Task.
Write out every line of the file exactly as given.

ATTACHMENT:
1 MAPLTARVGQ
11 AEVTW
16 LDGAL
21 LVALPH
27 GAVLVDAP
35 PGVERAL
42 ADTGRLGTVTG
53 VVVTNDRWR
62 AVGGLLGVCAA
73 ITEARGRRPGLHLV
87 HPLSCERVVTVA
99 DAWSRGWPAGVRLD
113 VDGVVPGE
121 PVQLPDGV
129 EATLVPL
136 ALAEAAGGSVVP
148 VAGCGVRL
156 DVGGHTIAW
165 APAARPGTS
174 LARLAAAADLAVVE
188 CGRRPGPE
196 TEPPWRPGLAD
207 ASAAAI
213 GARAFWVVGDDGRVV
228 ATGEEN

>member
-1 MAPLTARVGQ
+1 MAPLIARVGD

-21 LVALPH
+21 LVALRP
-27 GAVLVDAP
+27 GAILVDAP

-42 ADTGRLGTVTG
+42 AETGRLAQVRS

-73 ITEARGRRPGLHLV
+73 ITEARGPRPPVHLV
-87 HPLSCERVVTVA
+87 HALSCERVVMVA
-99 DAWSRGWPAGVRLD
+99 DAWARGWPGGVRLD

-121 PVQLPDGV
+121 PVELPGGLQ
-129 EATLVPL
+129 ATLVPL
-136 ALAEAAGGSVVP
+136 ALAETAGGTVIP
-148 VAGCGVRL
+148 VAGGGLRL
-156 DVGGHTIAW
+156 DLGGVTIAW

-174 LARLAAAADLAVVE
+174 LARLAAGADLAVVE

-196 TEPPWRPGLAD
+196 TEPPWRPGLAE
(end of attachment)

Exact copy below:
1 MAPLTARVGQ
11 AEVTW
16 LDGAL
21 LVALPH
27 GAVLVDAP
35 PGVERAL
42 ADTGRLGTVTG
53 VVVTNDRWR
62 AVGGLLGVCAA
73 ITEARGRRPGLHLV
87 HPLSCERVVTVA
99 DAWSRGWPAGVRLD
113 VDGVVPGE
121 PVQLPDGV
129 EATLVPL
136 ALAEAAGGSVVP
148 VAGCGVRL
156 DVGGHTIAW
165 APAARPGTS
174 LARLAAAADLAVVE
188 CGRRPGPE
196 TEPPWRPGLAD
207 ASAAAI
213 GARAFWVVGDDGRVV
228 ATGEEN

>member
-1 MAPLTARVGQ
+1 MAPLIARVGD

-21 LVALPH
+21 LVALRP
-27 GAVLVDAP
+27 GAILVDAP

-42 ADTGRLGTVTG
+42 AETGRLAQVRS

-73 ITEARGRRPGLHLV
+73 ITEARGPRPPVHLV
-87 HPLSCERVVTVA
+87 HALSCERVVMVA
-99 DAWSRGWPAGVRLD
+99 DAWARGWPGGVRLD

-121 PVQLPDGV
+121 PVELPGGLQ
-129 EATLVPL
+129 ATLVPL
-136 ALAEAAGGSVVP
+136 ALAETAGGTVIP
-148 VAGCGVRL
+148 VAGGGLRL
-156 DVGGHTIAW
+156 DLGGVTIAW

-174 LARLAAAADLAVVE
+174 LARLAAGADLAVVE

-196 TEPPWRPGLAD
+196 TEPPWRPGLAE